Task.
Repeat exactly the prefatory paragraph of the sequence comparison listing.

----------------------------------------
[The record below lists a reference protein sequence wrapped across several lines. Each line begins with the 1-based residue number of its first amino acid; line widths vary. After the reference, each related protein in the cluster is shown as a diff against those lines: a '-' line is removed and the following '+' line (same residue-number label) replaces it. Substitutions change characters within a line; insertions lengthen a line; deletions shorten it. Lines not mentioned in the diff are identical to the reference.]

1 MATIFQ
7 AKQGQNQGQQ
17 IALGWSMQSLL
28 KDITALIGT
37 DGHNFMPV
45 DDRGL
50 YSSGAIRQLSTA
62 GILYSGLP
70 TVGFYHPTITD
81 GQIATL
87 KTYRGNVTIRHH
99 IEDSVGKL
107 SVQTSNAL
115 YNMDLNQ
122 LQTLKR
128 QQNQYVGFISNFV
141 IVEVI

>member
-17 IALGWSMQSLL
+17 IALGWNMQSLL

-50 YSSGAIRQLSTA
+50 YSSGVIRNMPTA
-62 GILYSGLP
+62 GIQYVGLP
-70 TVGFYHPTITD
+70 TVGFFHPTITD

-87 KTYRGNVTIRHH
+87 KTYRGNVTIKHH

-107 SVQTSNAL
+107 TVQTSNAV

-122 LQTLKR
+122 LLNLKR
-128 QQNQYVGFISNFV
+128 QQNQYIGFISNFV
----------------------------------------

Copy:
[The record below lists a reference protein sequence wrapped across several lines. Each line begins with the 1-based residue number of its first amino acid; line widths vary. After the reference, each related protein in the cluster is shown as a diff against those lines: a '-' line is removed and the following '+' line (same residue-number label) replaces it. Substitutions change characters within a line; insertions lengthen a line; deletions shorten it. Lines not mentioned in the diff are identical to the reference.]